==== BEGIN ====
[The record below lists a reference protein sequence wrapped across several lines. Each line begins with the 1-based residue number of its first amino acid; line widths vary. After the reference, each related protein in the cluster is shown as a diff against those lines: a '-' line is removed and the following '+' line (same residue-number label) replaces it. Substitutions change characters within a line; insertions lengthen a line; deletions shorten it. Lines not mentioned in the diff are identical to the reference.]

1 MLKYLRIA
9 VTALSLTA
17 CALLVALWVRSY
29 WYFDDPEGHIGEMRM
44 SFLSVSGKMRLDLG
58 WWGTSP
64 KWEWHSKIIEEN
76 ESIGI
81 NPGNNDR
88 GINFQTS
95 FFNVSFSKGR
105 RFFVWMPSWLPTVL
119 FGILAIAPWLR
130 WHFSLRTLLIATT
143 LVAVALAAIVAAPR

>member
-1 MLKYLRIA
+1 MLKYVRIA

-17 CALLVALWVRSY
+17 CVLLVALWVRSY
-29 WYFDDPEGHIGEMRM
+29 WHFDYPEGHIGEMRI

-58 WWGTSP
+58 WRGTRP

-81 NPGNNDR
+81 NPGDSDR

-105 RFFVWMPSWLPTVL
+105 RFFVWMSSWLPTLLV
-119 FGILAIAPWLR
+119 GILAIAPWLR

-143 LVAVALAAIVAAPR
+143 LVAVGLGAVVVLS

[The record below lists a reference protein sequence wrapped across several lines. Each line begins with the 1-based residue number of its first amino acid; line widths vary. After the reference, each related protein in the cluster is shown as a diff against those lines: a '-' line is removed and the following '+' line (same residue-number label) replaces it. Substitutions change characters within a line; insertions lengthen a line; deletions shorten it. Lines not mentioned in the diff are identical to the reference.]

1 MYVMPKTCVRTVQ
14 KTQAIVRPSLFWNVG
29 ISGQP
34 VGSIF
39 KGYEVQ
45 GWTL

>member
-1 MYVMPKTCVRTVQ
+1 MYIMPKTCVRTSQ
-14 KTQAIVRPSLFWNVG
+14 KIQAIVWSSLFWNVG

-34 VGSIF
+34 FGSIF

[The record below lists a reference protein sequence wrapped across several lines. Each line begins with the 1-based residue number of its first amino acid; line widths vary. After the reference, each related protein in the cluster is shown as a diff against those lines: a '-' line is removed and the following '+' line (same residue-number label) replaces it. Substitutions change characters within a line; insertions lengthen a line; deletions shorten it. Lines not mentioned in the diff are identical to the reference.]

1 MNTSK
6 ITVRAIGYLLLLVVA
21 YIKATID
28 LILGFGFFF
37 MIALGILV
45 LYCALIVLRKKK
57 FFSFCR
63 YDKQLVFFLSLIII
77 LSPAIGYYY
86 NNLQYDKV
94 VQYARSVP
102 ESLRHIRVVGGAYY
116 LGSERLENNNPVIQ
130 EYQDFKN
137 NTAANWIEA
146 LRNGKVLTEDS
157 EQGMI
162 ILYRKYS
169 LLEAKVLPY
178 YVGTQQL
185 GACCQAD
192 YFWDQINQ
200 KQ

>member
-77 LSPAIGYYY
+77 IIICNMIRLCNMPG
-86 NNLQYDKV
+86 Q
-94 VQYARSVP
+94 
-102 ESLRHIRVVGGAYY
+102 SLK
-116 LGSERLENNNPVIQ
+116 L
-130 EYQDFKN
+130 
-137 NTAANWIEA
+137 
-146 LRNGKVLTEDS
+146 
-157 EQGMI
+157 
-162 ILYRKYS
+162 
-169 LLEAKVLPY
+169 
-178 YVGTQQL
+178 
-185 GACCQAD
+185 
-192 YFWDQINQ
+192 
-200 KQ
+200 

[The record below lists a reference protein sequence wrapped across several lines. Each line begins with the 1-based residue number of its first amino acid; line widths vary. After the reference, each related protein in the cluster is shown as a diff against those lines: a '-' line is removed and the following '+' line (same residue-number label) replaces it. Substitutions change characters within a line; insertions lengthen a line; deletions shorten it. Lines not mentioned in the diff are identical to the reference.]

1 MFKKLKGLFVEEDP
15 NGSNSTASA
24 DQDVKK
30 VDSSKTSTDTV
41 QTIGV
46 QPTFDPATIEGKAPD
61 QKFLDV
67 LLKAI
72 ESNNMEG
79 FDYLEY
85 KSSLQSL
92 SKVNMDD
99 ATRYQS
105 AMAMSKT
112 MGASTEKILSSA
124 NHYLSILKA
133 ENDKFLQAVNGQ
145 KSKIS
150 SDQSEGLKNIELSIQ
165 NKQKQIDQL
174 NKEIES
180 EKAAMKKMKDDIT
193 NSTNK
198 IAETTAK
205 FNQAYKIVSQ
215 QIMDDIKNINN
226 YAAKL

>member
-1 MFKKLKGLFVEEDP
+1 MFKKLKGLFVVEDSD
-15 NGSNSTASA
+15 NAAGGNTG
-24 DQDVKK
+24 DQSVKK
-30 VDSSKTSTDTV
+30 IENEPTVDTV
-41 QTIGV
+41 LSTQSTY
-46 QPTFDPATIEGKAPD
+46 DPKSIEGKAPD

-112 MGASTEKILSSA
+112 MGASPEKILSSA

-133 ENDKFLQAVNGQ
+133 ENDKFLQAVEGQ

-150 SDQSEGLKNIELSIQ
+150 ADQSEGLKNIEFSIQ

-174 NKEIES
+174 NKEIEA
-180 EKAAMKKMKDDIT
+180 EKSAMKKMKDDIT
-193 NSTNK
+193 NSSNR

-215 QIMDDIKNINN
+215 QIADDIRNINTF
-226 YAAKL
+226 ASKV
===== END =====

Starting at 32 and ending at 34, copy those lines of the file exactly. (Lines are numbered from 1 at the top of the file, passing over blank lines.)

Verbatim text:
-143 LVAVALAAIVAAPR
+143 LVAVGLGAVVVLS

[The record below lists a reference protein sequence wrapped across several lines. Each line begins with the 1-based residue number of its first amino acid; line widths vary. After the reference, each related protein in the cluster is shown as a diff against those lines: a '-' line is removed and the following '+' line (same residue-number label) replaces it. Substitutions change characters within a line; insertions lengthen a line; deletions shorten it. Lines not mentioned in the diff are identical to the reference.]